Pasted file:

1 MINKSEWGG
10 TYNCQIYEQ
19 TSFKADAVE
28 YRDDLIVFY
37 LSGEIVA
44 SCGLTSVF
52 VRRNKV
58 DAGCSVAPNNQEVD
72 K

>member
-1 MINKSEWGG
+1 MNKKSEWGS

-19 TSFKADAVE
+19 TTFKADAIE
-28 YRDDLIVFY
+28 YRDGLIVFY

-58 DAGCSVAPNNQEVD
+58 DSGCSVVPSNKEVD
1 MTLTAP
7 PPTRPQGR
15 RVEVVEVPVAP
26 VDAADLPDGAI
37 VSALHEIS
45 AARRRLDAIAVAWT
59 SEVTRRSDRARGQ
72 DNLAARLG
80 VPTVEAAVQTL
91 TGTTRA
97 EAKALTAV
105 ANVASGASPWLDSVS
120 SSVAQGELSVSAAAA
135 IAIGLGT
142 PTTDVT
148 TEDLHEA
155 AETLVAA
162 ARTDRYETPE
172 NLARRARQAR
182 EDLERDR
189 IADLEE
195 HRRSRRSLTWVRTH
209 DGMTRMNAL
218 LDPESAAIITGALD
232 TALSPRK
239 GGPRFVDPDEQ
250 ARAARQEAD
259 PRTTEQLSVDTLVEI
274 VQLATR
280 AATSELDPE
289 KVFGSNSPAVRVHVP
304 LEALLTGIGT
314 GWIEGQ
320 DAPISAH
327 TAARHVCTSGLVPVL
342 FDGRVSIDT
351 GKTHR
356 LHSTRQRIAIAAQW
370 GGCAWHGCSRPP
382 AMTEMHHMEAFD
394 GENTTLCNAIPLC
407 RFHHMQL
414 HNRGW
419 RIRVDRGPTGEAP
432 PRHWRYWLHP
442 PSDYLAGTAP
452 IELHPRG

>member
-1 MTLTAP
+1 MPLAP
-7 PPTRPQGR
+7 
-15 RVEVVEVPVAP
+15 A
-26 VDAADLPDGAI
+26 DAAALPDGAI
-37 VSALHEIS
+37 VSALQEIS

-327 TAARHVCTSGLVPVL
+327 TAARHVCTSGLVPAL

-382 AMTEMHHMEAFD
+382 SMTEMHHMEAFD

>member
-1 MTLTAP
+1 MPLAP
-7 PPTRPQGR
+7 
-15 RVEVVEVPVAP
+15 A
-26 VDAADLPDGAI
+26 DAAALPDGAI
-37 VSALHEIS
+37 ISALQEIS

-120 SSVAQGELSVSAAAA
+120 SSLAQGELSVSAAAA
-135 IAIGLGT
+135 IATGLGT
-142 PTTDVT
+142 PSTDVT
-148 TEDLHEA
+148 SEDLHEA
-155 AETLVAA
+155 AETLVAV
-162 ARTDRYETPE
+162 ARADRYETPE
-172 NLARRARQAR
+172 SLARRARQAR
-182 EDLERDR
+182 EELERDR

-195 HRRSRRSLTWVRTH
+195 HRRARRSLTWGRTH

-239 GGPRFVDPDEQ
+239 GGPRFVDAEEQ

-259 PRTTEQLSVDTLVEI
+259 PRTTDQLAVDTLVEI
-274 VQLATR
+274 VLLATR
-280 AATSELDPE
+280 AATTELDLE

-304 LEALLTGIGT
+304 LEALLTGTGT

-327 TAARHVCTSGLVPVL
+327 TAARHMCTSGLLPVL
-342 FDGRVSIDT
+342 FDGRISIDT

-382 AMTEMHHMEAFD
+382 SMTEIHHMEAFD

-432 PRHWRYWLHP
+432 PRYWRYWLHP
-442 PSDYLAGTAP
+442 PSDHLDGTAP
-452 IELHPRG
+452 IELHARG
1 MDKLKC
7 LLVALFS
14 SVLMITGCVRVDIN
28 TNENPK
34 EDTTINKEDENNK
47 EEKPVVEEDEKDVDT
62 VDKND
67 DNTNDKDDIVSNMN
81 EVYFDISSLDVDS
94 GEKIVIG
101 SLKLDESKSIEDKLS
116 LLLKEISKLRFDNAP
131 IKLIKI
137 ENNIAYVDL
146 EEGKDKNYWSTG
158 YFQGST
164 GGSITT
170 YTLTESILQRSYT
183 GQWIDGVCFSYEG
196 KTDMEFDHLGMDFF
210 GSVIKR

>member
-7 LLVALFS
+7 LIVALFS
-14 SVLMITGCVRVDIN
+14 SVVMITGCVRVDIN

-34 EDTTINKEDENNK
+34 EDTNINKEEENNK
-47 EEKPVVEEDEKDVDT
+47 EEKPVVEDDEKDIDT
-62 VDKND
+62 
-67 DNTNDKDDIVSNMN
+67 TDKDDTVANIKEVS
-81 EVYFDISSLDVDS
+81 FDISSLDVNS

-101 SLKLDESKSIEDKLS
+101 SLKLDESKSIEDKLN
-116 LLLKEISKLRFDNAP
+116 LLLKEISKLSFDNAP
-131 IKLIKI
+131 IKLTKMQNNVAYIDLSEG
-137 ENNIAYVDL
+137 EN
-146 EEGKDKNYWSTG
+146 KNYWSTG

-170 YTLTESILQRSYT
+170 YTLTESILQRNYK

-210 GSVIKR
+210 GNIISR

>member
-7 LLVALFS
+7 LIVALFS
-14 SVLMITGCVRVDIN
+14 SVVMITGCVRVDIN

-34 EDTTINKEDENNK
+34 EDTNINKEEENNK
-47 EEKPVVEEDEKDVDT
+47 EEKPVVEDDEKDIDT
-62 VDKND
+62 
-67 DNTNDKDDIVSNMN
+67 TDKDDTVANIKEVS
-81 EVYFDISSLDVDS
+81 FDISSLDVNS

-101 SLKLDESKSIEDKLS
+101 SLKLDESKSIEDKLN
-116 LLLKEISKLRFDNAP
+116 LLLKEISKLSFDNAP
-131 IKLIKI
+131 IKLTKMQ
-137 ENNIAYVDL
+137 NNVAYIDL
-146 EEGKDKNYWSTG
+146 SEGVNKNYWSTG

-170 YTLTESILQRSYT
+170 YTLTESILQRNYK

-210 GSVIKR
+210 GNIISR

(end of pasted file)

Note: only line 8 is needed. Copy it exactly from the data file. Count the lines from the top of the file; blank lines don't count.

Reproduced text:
58 DAGCSVAPNNQEVD